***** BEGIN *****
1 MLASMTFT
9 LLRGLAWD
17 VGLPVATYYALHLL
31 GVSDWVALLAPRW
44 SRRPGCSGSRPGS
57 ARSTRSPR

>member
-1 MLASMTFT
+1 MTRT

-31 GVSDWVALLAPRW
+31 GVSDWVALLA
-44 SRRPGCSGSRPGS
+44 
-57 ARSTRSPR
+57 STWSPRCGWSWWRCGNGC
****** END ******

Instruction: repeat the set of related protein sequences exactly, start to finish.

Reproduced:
1 MLASMTFT
9 LLRGLAWD
17 VGLPVATYYALHLL
31 GVSDWVALLAPRW
44 SRRPGCSGSRPGS
57 ARSTRSPR

>member
-1 MLASMTFT
+1 MTRT

-31 GVSDWVALLAPRW
+31 GVSDWVALLA
-44 SRRPGCSGSRPGS
+44 
-57 ARSTRSPR
+57 STWSPRCGWSWWRCGNGC